[Article] Introduction to Security Assertion Markup Language 2.0

  • By Kasun Gajasinghe
  • 3 Feb, 2017

What is SAML and how Does SAML Work?

Since Security Assertion Markup Language (SAML) is an open standard, you do not face vendor locking when using it for Single Sign On (SSO). Simply put, with SAML, a user can log in to one system in an environment, and can then access other systems in that environment without needing to login again, until the web browser session ends.

Let’s take a quick look at a popular use case of SAML - the SAML Web Browser SSO. There are three entities involved with SAML Web Browser SSO - Identity Provider (IdP), Service Provider (SP), and a principal (usually an end-user). The Identity Provider maintains a directory of users and a user authentication mechanism. The Service Provider is the target application that a user attempts to use. The principal must be registered in the IdP.

The description below helps understand how SAML authentication takes place:

  1. Users access the SP with a SAML secured application
  2. The SP sends a request to a pre-registered IdP for authentication. ‘samlp’ is the SAML 2.0 protocol namespace, ‘urn:oasis:names:tc:SAML:2.0:protocol’
  3. If the user is not yet authenticated, theIdP interacts with the user for authentication
  4. The IdP sends a response to the SP with a token for the user

As illustrated in the above figure, SAML 2.0 defines XML-based assertions and protocols, bindings, and profiles.

For more information on the usage of SAML, watch our webinar on

Assertions

Assertions contain statements that Service Providers use for access-control decisions. Assertions are usually requested by a Service Provider from an Identity Provider. SAML defines three types of statements.

  1. Authentication assertions - The assertion subject was authenticated at a given time via an authentication mechanism
  2. Attribute assertions - The assertion subject is associated with the supplied attributes
  3. Authorization decision assertions - A request to allow the assertion subject to access the specified resource has been granted or denied

Protocols

SAML protocol has evolved in three versions - 1.0, 1.1 and 2.0. SAML 2.0 has introduced considerable improvements and additions over SAML 1.1 and is not backward-compatible. SAML 2.0 core provides the following protocols as shown and elaborated below.

  • Assertion Query and Request Protocol - Messages and processing rules for requesting existing assertions by reference or querying for assertions by subject and statement type.
  • Authentication Request Protocol - When a principal/user wishes to obtain assertions containing authentication statements to establish a security context at one or more relying parties, it can use the authentication request protocol to send a message element to a SAML authority and request the authority to return a message containing assertions.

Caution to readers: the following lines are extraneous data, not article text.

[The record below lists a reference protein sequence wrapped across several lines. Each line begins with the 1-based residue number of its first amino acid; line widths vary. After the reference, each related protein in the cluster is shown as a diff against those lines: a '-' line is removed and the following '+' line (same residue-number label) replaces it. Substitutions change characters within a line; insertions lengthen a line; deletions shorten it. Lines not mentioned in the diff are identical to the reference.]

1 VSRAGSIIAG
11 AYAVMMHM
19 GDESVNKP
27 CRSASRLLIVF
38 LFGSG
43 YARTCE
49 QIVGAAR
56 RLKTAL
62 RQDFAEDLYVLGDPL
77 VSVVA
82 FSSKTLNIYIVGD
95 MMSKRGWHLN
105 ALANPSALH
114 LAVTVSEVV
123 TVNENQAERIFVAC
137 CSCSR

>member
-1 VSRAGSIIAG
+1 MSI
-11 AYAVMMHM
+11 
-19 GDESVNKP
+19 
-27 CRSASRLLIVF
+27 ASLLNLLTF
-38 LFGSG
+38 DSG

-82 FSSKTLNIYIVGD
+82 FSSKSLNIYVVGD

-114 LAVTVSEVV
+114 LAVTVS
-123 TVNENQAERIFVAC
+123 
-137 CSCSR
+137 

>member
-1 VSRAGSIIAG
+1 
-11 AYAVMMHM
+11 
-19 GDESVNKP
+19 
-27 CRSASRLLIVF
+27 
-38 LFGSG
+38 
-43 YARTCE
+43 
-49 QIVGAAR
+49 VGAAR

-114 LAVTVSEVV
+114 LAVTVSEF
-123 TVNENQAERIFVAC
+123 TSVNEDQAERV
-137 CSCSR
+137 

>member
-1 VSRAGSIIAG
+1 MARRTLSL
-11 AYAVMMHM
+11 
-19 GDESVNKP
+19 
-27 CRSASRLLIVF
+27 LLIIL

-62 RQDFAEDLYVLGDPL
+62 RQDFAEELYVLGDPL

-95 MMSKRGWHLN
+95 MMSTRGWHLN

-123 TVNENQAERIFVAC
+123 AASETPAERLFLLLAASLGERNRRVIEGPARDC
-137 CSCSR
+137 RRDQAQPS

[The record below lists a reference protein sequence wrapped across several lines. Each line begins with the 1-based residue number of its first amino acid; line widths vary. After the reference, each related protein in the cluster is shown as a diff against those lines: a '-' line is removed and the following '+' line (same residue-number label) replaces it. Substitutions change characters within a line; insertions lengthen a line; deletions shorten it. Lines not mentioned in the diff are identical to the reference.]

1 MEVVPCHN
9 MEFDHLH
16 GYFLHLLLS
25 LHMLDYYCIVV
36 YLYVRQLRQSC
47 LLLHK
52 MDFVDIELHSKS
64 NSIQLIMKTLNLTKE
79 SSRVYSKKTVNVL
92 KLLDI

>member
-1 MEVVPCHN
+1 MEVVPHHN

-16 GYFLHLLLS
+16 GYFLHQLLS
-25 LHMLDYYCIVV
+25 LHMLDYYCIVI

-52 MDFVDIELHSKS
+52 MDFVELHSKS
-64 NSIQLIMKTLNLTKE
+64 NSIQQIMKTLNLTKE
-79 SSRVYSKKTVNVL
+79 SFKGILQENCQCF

• Artifact Resolution Protocol - Provides a mechanism by which SAML protocol messages can be transported in a SAML binding by reference instead of by value.
  • Single Logout Protocol - Provides a message exchange protocol by which all sessions provided by a particular session authority are terminated.
  • Name Identifier Management Protocol - Provides a method to inform service providers that the names and format of the subject or the issuer are changed.
  • Name Identifier Mapping Protocol - Used to map the identity of a user across different SPs with the consent of the issuing authority.

Bindings

While SAML protocols define what is being transmitted, there are several transport bindings that can be used to define how to transfer data. Examples of popular bindings include - HTTP Redirect (GET) binding, SAML SOAP binding, and HTTP POST binding. The bindings supported by SAML 2.0 are outlined in the Bindings specification - SAMLBinding.

In the case of SAML SOAP binding, the SAML request is wrapped inside the body of a SOAP envelope and is transferred via http. In the case of HTTP POST binding, the SAML protocol messages are transferred via an HTTP post method using HTML forms with base64 encoded content. With HTTP Redirect binding, users can send the SAML protocols messages via HTTP GET requests by setting the message as a query string in the URL.

The HTTP POST binding can be composed with the HTTP Redirect binding and the HTTP artifact binding. Some usual scenarios include where the SAML AuthnRequest is sent via the HTTP Redirect binding while the SAML response is sent via HTTP POST binding. Since AuthnRequest is smaller in size, it can be included in the URL of the GET request. However, the SAML Response tends to be quite large, so sending it via the HTTP POST binding is preferable.